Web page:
Next: Lessons From The Past
Adapted from the author’s latest book, Liberating The Malay Mind, ZI Publications Sdn Bhd, Petaling Jaya, Malaysia , 2013.

Monday, October 05, 2015

No "Lazy Malays" During The Japanese Occupation

No "Lazy Malays" During The Japanese Occupation
M. Bakri Musa
The Japanese Occupation briefly interrupted British colonial rule. Japanese troops landed in Kota Baru in the early morning of December 8, 1941, and surrendered some 43 months later. That was only a blink in our history but to those who suffered through that terrible period, it was eternity. As brutal as it was, Malays as a culture and community survived.
     There was one significant but not widely noted disruption and humiliation of Malay culture during that period. The Japanese, despite their reverence for their own Sun God Emperor, had little use or respect for Malay sultans. At least the British maintained the facade of respect even though those sultans were essentially colonial puppets.
     The colonials saw in the institution of Malay sultans an effective means of indirect rule. The British knew full well the reverence Malays had for our sultans. The British must have learned a thing or two from observing kampong boys herding their kerbaus (water buffaloes). Pierce a ring through the lead buffalo’s nose and then even a toddler could effectively control the herd by pulling on the rope tied to that lead beast's ring.
     That essentially was the British approach to controlling the Malay herd; pierce a ring through their sultan’s nose. The rope may be of silk and the ring of gold, but the underlying dynamics are the same.
     The Japanese on the other hand totally ignored the sultans. They did not even bother going through a formal ceremony of “de-recognizing” the sultans. The surprise was not how quickly and easily the sultans ceded their power, rather how unceremoniously those sultans lost their honor and prestige among their own subjects.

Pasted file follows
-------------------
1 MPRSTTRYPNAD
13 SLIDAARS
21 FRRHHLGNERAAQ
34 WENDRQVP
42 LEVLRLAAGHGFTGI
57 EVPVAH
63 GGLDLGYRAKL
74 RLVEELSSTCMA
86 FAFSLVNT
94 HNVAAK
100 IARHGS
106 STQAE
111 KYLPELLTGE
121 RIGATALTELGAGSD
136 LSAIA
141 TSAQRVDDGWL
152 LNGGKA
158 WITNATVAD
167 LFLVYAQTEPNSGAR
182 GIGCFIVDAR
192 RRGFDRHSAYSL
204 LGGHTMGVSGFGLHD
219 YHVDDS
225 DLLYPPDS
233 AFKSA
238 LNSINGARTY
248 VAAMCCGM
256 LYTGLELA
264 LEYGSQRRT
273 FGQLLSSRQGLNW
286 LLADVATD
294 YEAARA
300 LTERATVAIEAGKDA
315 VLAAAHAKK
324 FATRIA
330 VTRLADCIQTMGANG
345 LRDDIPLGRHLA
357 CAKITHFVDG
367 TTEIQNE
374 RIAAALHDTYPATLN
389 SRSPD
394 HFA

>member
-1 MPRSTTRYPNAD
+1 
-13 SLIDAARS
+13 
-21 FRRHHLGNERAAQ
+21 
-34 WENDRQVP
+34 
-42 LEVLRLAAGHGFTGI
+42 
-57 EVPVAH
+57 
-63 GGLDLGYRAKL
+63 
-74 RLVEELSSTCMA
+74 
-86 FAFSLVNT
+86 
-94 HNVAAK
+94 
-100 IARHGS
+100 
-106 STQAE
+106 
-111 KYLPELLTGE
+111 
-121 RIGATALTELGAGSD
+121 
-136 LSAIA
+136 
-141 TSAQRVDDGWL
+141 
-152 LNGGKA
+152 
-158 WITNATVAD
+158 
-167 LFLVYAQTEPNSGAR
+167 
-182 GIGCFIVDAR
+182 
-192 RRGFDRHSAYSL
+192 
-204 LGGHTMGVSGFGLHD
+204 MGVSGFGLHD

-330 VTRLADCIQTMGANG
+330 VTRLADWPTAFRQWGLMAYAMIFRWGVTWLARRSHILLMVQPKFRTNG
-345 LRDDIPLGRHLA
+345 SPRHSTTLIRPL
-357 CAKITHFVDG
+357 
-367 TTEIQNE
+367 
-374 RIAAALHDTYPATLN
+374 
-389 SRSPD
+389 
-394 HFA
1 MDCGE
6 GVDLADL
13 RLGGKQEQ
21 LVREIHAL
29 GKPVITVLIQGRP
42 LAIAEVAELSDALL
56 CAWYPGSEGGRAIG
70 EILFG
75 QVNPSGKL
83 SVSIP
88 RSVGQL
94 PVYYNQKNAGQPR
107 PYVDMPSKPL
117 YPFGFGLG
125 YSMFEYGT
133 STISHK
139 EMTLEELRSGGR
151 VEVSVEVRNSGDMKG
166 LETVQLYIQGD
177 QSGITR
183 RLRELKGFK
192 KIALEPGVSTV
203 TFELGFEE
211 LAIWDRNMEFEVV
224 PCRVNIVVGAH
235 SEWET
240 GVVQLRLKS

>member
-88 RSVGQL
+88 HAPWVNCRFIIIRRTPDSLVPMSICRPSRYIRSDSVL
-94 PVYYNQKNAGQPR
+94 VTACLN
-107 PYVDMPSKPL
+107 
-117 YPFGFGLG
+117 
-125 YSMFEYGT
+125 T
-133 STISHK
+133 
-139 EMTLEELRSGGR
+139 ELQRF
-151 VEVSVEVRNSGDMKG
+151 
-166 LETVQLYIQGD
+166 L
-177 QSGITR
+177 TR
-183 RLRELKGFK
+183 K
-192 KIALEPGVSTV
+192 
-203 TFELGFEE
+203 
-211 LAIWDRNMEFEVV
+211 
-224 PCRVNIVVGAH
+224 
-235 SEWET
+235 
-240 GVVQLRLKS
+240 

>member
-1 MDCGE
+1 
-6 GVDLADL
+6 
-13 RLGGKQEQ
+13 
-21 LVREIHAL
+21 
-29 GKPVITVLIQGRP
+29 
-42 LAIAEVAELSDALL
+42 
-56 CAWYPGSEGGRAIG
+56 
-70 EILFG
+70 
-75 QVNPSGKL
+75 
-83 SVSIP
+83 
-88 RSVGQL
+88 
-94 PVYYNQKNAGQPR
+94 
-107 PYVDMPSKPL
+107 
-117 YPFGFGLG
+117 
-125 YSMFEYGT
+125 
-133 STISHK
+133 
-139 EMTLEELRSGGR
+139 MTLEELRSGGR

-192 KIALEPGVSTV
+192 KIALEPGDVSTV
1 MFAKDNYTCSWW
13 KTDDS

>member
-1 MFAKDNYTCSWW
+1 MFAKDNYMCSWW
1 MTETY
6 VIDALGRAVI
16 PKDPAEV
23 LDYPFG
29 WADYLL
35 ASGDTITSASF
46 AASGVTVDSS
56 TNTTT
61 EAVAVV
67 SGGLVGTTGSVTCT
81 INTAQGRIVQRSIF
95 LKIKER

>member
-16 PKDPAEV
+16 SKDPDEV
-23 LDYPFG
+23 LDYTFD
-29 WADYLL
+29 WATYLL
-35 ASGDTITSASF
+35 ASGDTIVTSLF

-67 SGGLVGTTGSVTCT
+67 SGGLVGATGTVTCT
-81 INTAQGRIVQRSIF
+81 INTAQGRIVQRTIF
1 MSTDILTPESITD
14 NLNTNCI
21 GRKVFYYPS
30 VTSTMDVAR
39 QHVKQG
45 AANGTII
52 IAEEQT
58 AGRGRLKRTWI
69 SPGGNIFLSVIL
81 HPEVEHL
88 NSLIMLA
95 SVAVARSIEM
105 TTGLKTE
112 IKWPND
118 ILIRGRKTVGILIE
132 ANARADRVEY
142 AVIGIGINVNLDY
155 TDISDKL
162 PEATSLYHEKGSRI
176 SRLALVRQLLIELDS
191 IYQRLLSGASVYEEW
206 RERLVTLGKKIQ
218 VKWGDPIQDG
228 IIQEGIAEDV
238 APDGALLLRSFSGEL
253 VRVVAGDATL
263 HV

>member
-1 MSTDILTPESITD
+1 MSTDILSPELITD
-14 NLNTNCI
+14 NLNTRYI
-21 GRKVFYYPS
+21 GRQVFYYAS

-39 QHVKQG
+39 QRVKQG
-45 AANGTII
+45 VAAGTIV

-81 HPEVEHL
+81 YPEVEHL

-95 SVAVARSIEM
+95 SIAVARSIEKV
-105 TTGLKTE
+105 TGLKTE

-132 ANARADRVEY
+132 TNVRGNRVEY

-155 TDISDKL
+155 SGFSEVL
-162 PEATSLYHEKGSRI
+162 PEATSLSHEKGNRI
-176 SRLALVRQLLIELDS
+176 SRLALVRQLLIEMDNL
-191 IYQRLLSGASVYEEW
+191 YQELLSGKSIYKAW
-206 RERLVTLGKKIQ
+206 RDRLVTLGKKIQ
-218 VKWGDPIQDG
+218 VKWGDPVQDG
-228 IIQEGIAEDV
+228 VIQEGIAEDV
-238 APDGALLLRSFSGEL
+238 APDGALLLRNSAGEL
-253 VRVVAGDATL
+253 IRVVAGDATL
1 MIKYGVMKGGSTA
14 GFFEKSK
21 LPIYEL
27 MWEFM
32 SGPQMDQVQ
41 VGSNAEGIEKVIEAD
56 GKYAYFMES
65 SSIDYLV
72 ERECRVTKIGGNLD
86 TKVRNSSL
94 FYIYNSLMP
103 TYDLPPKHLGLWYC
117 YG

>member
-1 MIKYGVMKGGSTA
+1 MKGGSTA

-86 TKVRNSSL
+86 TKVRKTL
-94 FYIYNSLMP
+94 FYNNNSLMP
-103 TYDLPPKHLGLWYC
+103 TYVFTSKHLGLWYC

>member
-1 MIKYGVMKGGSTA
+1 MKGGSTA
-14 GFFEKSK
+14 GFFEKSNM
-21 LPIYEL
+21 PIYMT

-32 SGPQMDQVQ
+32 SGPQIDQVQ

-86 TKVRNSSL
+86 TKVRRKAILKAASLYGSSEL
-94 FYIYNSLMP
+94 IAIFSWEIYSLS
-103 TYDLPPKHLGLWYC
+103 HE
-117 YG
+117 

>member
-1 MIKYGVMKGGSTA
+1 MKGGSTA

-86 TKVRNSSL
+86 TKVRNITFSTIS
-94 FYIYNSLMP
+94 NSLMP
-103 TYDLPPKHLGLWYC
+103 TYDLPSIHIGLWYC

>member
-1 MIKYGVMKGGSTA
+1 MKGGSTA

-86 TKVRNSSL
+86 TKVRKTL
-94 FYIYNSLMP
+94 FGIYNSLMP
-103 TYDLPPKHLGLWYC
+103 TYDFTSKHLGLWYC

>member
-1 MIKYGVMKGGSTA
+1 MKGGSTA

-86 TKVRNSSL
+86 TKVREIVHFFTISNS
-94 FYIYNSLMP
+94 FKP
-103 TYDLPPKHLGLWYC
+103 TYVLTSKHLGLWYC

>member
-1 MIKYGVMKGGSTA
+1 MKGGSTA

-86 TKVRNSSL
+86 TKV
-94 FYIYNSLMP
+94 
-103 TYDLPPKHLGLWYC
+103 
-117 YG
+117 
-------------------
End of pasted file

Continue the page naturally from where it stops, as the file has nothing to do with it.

I once saw a documentary shown in the village by the Information Department about the royal installation of the first Agong. He happened to be the Yang di Pertuan Besar of Negri Sembilan, my state. The next morning I overheard a group of Malay women chatting with my mother. They were making fun of the pompous ceremony depicted in that film.
     Those villagers did not see a Queen as the rest of the country did. Instead they saw their former fishing mate made pretty and regal. They remembered her only as a woman wrapped in her wet tattered sarong arguing over a fishing spot in the river during the Occupation. Neither pretty nor regal! My mother remembered her as particularly inept with her tanggok (fishing net). If not for the generosity of fellow villagers, the future queen and her husband would have starved during the Occupation.
     There was something else amazing about those shared fishing trips my mother and the other villagers had with the future queen, and that was the obvious absence of royal fuss or protocol. Only a few months before the Japanese invasion, those members of the royalty could with a click of their fingers command a villager to do their bidding. He would then have to stop whatever he was doing, stoop low, crawl towards the raja and express what a great honor it was to be a slave of the sultan! And if he were to inadvertently make eye contact with the sultan, may Allah have mercy on him for the sultan certainly would not.